Spanish D.J. Organizes Immigration-Reform Protests
MELISSA BLOCK, host:
The debate on immigration has not been limited to the marble-pillared confines of Capitol Hill. Hundreds of thousands of people, many of them students, have taken to the streets in recent days to protest the proposed legislation. There were marches today in Houston and Dallas, in Las Vegas and around Los Angeles. The protests are being promoted in large part by Spanish-language media, including radio.
(Soundbite of Spanish-language radio show)
BLOCK: With Mexican pride, that's the sound of Rafael Pulido's show in Chicago. He's a popular DJ who goes by the name El Pistolero. He insists he is not a shock jock, but off color jokes and innuendo are standard fare on his program. Lately he's taken a much more political tone on his show, and he's not the only one. Dozens of Spanish-language radio hosts have begun using their shows to rally support for immigrant rights. And Pulido says that's something new.
Mr. RAFAEL PULIDO (Radio Host, WOJO, Chicago): This is the first time that we've all come together for this same cause. And at one point or the other, we have been on the air simulcastly (ph), you know, broadcasting to the L.A., to the Bay Area, to Houston, to Dallas, to Denver and Atlanta and various other cities. But this has been the only event that has brought us together.
BLOCK: Do you think that'll keep going on?
Mr. PULIDO: I believe so. I believe if there's not a clear and fair legalization for the 14 million illegal immigrants, I think that we will continue to push and to support groups or to do it ourselves, to take initiative to send the message to the people as of the importance of coming together.
And if necessary, we need to, the African-Americans did it, they went all the way to Washington with one million people. Why can't we do it and have two million Hispanics go to the White House. If it's necessary, I've spoken to my colleagues in L.A., I've spoken to the people in the Bay Area, I've spoken to the people in Houston and they're all for it. They're willing to use their airtime at all cost.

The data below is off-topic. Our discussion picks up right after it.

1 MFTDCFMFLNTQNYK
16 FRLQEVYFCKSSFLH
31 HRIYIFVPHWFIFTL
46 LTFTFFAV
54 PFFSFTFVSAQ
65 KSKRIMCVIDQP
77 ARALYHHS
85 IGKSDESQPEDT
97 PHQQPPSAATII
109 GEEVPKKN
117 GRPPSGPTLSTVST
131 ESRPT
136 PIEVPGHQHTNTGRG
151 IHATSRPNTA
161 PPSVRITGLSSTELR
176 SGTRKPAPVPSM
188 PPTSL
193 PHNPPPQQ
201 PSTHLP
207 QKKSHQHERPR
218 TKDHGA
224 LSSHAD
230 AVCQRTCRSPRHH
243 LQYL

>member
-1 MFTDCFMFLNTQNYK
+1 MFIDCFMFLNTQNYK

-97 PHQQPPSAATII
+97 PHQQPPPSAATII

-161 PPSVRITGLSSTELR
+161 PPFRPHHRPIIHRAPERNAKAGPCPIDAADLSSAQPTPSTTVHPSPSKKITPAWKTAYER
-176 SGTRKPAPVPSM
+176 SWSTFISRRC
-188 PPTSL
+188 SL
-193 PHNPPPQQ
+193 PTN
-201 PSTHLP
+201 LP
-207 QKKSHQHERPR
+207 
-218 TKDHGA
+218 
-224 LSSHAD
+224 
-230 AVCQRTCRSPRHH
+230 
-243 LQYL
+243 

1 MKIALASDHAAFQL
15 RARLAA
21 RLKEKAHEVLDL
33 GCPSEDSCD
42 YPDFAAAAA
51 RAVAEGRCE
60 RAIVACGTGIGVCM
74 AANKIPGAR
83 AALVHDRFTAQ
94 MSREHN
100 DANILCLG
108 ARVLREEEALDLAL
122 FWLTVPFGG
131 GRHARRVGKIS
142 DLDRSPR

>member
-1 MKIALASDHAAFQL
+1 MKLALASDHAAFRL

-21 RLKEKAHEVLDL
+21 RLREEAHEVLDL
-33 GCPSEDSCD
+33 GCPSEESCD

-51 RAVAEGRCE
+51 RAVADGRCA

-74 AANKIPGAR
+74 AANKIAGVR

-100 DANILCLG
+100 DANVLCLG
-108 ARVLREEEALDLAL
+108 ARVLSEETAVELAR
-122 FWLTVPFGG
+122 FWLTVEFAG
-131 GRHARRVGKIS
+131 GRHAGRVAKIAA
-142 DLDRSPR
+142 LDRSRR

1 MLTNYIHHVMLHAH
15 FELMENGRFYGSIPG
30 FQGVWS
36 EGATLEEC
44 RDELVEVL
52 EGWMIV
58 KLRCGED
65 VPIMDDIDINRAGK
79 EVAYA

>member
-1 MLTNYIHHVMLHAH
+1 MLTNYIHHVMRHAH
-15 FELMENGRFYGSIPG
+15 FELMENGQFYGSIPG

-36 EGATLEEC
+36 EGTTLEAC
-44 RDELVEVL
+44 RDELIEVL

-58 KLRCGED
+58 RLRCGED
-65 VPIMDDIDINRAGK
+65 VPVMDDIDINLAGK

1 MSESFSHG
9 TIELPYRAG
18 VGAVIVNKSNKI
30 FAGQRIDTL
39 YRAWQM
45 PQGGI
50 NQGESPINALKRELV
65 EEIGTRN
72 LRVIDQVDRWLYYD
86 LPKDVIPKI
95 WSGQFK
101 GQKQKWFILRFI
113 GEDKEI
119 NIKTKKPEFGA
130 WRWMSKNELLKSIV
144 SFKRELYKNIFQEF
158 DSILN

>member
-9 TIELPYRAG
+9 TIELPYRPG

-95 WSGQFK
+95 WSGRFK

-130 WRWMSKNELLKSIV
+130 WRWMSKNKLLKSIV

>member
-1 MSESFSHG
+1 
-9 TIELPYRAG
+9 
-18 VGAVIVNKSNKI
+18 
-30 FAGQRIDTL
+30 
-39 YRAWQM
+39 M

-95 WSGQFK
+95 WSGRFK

BLOCK: Is there a march in the works, like the one you describing, a march on Washington?
Mr. PULIDO: We've talked about it. I believe it's all about strategy and we all need to see which way the Senate is moving, the government is moving, how serious are they taking this. I will say it this way, this giant that has been awoken, you know, into this huge massive amount of people that, in a peaceful way are asking, hey, I'm here because I want to contribute to this country too. And yes we have talked about it and we need to know, first, how serious the Congress and the government and President Bush is taking all this, what's going on across the country.
BLOCK: You know, I'm guessing that when you started out in radio, or became a shock jock, that this role that you have now of being a political activist, in some sense, was not what you would have thought you'd be doing.
Mr. PULIDO: I never even thought I was going to be doing radio. And to be honest, although I grew up in a very active, pro-immigrant valley, I come from Fresno, California, the Central Valley, and to be honest, I lost my father in Mexico and that's how I ended up in Central California, because my father was in politics in Mexico and he lost his life because of it. And I've always promised myself that I would never get into politics.
But you know, you hear the call and it is the moral responsibility when you're behind a microphone, not just to entertain people, but to inform people of what's going on around their lives.
BLOCK: Mr. Pulido, it's good to talk to you, thanks so much.
Mr. PULIDO: It's been a pleasure, thank you for having me on your show.
BLOCK: That's Rafael Pulido, also known as El Pistolero, heard every morning on Chicago Radio station WOJO.
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